A leader in sustainability for decades, Levi Strauss & Co. has taken the next step to reduce water consumption in its manufacturing. The label “waterless” may be a little misleading, as there it still quite a bit of water going in to the garment production – beginning in the cotton fields. Levi is working on that too, as a member of the Better Cotton Initiative, a coalition of textile firms and retailers that seeks to reduce the environmental impacts of cotton and better support farmers. The initiative is testing out new methods of irrigation in cotton farming. In a 3-year study of farms in India, farmers’ profits were 20% higher using the new sustainable methods.
The new stonewashed jeans are still stone-washed, just without water. In the video below, you can see them actually being put in a big spinning machine full of stones.
There are many stops along the lifecycle of a jean where waste can be reduced, and not all of the responsibility lies with the apparel company.
Cotton production consumes a lot of water, but also uses pesticides that are harmful both to the environment and the health of the farm workers. A conventional pair of jeans takes 2/3 of a pound of pesticides to make. Cotton production accounts for 11% of the world’s pesticides, and in some countries like Nicaragua, the cotton industry crumbled as a result of the high cost of the chemicals.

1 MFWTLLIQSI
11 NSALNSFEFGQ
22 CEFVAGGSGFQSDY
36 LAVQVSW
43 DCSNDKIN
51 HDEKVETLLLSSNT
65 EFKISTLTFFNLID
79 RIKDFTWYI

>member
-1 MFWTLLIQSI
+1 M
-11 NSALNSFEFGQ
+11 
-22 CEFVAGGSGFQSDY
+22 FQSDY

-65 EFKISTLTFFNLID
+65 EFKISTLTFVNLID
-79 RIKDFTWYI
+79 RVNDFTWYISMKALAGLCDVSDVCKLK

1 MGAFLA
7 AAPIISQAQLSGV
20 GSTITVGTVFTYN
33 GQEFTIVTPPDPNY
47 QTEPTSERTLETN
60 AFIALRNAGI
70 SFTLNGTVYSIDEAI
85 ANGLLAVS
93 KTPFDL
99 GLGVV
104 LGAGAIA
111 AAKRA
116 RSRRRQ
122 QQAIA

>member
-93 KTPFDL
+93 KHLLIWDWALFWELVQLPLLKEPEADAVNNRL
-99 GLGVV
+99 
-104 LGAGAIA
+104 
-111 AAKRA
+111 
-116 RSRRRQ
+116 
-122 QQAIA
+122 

After the cotton is grown, mills turn it into fabric and factories turn the fabric into jeans. Twenty years ago, Levi Strauss introduced its “Terms of Engagement,“ a code of conduct to establish labor, health, safety and environmental standards among its suppliers worldwide. Though this move was greeted with skepticism from the industry, the company persisted and remains a leader in sustainability today. In a speech in May of this year, CEO John Anderson proposed radical new standards for the apparel industry, and the waterless jeans are a testament to his own company’s efforts.
Oh, and remember not to wash them too often. 58% of the energy consumed during the life cycle of your jeans comes during the time you’ve got them at home, washing and drying. Levi’s actually suggests putting them in the freezer to kill the smelly germs. Hmm, gotta try that…
Born and raised in Woodstock, Ariel Azoff is an adventurer and aspiring writer who spent the past year working for a human rights organization in the Middle East. She is a contributing writer to The SNSPost & Midthoughtblog.com, and now that she is back in the U.S. is delving into the world of sustainable fashion and blogging as she goes at Heartsleevesblog.com.